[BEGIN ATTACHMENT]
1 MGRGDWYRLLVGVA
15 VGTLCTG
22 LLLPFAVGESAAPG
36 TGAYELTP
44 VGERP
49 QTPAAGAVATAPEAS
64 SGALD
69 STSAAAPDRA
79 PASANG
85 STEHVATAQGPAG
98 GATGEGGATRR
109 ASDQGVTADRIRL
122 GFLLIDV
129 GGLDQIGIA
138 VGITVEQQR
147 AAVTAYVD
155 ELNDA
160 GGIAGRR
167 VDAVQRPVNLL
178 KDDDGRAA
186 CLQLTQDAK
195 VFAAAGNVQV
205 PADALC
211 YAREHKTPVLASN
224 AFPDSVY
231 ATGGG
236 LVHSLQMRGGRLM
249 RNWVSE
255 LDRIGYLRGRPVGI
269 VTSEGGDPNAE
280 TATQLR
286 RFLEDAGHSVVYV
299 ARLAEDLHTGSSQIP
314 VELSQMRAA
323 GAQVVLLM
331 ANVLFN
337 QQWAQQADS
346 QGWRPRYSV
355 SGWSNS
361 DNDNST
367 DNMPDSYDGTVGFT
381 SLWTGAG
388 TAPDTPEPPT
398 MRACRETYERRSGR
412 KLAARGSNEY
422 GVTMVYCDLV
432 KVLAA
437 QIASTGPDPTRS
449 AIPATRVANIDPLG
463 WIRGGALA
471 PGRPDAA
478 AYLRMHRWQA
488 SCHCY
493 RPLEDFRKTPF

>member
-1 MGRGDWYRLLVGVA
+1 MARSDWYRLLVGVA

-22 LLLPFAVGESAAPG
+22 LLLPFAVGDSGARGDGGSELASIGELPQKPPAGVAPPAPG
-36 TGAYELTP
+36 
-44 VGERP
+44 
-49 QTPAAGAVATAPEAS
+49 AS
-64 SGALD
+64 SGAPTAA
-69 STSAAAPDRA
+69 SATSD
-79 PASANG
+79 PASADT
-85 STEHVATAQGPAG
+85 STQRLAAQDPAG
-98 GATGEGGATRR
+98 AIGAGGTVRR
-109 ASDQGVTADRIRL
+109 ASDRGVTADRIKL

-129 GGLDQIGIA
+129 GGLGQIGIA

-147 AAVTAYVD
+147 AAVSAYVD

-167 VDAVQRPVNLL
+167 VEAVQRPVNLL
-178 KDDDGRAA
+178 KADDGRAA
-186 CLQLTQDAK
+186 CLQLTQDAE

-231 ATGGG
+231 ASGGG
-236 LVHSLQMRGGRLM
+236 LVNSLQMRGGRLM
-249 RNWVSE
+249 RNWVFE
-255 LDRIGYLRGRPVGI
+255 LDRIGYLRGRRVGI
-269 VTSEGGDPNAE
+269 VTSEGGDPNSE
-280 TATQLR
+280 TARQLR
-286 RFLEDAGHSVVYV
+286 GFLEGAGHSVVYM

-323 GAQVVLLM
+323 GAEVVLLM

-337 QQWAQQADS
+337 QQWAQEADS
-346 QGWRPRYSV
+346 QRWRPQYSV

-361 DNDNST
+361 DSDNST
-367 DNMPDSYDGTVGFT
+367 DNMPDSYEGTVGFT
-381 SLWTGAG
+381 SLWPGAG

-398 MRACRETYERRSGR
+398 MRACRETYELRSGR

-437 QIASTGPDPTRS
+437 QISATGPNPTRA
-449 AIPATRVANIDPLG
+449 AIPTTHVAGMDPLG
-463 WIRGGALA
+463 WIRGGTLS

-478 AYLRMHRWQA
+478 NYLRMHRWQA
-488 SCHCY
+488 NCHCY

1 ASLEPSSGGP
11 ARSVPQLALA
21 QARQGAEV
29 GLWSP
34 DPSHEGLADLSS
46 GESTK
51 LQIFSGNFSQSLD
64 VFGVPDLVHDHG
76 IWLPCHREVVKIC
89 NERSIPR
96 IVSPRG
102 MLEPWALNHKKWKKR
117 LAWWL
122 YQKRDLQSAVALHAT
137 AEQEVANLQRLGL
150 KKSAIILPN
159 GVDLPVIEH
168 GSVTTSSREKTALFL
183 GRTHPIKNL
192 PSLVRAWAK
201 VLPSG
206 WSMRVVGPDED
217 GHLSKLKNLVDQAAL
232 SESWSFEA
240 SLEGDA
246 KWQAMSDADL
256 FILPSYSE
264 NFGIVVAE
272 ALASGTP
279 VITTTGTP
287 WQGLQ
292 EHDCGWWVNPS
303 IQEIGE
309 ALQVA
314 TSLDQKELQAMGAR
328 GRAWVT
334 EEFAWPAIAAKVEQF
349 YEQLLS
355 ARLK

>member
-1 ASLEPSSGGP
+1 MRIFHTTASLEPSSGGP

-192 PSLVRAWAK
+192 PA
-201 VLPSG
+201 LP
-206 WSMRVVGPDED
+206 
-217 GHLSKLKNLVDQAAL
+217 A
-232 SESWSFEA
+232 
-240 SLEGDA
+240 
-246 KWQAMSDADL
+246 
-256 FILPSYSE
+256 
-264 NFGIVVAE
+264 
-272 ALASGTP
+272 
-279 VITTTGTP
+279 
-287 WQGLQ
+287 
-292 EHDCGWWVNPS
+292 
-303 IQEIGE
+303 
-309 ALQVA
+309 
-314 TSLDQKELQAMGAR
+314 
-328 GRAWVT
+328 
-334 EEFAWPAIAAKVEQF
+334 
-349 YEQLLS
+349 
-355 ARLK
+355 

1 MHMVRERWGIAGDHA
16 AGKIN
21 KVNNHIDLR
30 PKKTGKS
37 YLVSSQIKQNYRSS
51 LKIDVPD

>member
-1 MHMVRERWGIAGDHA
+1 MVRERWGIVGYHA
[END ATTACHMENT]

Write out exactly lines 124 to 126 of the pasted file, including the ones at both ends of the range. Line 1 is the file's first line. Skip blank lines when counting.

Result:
-488 SCHCY
+488 NCHCY

1 ASLEPSSGGP